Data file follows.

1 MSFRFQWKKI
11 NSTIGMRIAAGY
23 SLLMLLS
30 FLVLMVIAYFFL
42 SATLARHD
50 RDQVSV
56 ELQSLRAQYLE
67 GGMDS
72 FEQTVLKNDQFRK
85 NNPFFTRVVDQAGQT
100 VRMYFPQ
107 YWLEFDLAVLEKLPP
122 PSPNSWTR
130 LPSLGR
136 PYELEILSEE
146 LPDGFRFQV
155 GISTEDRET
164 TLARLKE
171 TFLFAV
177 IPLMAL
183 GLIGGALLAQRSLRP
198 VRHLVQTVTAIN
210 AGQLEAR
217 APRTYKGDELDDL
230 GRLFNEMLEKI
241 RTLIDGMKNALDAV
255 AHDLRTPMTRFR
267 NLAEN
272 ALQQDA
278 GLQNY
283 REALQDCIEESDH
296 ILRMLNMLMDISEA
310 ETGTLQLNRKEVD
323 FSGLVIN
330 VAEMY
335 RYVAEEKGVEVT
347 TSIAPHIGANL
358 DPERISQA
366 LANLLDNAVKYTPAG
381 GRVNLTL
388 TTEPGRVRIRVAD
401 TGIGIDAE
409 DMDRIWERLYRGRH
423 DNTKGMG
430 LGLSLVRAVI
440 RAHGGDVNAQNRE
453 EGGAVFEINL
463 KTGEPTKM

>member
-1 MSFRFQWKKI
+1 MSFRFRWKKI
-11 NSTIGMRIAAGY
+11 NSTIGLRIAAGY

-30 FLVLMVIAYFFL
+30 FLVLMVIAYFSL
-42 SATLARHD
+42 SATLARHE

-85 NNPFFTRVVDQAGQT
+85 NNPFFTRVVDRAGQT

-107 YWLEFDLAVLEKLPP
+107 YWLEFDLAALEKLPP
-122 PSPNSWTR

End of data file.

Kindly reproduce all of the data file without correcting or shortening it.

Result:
1 MSFRFQWKKI
11 NSTIGMRIAAGY
23 SLLMLLS
30 FLVLMVIAYFFL
42 SATLARHD
50 RDQVSV
56 ELQSLRAQYLE
67 GGMDS
72 FEQTVLKNDQFRK
85 NNPFFTRVVDQAGQT
100 VRMYFPQ
107 YWLEFDLAVLEKLPP
122 PSPNSWTR
130 LPSLGR
136 PYELEILSEE
146 LPDGFRFQV
155 GISTEDRET
164 TLARLKE
171 TFLFAV
177 IPLMAL
183 GLIGGALLAQRSLRP
198 VRHLVQTVTAIN
210 AGQLEAR
217 APRTYKGDELDDL
230 GRLFNEMLEKI
241 RTLIDGMKNALDAV
255 AHDLRTPMTRFR
267 NLAEN
272 ALQQDA
278 GLQNY
283 REALQDCIEESDH
296 ILRMLNMLMDISEA
310 ETGTLQLNRKEVD
323 FSGLVIN
330 VAEMY
335 RYVAEEKGVEVT
347 TSIAPHIGANL
358 DPERISQA
366 LANLLDNAVKYTPAG
381 GRVNLTL
388 TTEPGRVRIRVAD
401 TGIGIDAE
409 DMDRIWERLYRGRH
423 DNTKGMG
430 LGLSLVRAVI
440 RAHGGDVNAQNRE
453 EGGAVFEINL
463 KTGEPTKM

>member
-1 MSFRFQWKKI
+1 MSFRFRWKKI
-11 NSTIGMRIAAGY
+11 NSTIGLRIAAGY

-30 FLVLMVIAYFFL
+30 FLVLMVIAYFSL
-42 SATLARHD
+42 SATLARHE

-85 NNPFFTRVVDQAGQT
+85 NNPFFTRVVDRAGQT

-107 YWLEFDLAVLEKLPP
+107 YWLEFDLAALEKLPP
-122 PSPNSWTR